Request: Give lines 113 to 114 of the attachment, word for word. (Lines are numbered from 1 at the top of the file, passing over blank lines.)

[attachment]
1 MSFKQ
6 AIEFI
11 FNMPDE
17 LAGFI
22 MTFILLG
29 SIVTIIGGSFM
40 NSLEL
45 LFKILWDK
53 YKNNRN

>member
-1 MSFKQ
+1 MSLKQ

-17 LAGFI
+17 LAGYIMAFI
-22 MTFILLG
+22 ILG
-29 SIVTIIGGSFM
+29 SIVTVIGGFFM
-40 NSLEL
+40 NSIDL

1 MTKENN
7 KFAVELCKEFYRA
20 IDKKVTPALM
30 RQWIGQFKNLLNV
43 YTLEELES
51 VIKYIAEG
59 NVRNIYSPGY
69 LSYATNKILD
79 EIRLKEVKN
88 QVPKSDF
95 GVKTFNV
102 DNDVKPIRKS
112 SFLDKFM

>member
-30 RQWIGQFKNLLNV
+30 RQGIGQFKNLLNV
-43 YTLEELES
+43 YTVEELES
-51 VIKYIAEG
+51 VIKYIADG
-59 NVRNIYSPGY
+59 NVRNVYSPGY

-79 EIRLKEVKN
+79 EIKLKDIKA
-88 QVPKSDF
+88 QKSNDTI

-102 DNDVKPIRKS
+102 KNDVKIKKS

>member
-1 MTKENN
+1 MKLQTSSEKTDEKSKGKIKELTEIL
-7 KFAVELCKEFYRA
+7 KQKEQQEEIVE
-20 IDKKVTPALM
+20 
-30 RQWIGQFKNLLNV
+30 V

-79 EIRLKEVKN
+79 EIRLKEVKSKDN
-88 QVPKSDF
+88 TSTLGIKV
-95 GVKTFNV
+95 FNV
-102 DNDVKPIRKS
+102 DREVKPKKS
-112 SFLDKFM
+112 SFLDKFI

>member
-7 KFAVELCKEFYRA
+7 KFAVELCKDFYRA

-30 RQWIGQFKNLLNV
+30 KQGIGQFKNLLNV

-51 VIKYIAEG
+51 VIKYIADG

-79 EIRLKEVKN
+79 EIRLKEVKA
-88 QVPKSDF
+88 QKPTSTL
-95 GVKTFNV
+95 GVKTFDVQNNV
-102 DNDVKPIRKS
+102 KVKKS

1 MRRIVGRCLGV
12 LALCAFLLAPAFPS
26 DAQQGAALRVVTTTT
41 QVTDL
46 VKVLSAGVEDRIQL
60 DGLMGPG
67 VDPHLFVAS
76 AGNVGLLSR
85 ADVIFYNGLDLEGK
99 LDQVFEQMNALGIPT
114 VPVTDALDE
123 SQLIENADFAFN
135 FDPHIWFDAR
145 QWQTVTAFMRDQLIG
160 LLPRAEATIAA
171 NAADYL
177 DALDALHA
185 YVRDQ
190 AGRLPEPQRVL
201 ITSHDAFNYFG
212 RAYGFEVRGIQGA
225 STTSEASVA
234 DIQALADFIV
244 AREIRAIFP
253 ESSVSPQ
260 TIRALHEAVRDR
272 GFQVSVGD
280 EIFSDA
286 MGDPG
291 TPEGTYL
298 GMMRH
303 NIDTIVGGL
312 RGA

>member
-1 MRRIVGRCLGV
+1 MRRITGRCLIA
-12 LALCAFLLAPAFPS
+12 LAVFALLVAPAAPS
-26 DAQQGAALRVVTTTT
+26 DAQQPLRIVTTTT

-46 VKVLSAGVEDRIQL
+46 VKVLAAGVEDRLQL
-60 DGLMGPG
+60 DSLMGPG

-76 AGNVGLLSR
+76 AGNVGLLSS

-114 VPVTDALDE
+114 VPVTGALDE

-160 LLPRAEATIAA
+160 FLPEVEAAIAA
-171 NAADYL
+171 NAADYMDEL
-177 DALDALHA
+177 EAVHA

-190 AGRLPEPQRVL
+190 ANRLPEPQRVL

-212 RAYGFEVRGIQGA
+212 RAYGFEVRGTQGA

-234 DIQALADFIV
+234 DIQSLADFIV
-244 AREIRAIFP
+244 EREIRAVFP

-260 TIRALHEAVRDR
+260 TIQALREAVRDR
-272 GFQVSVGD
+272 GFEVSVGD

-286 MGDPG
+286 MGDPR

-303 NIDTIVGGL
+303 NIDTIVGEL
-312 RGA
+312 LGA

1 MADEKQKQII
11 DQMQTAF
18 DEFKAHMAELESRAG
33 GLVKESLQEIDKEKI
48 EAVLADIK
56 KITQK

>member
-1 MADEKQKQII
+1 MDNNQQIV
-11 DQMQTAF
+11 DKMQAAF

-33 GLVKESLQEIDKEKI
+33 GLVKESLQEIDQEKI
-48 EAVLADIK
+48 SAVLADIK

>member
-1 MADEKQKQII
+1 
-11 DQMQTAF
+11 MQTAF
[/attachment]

298 GMMRH
303 NIDTIVGGL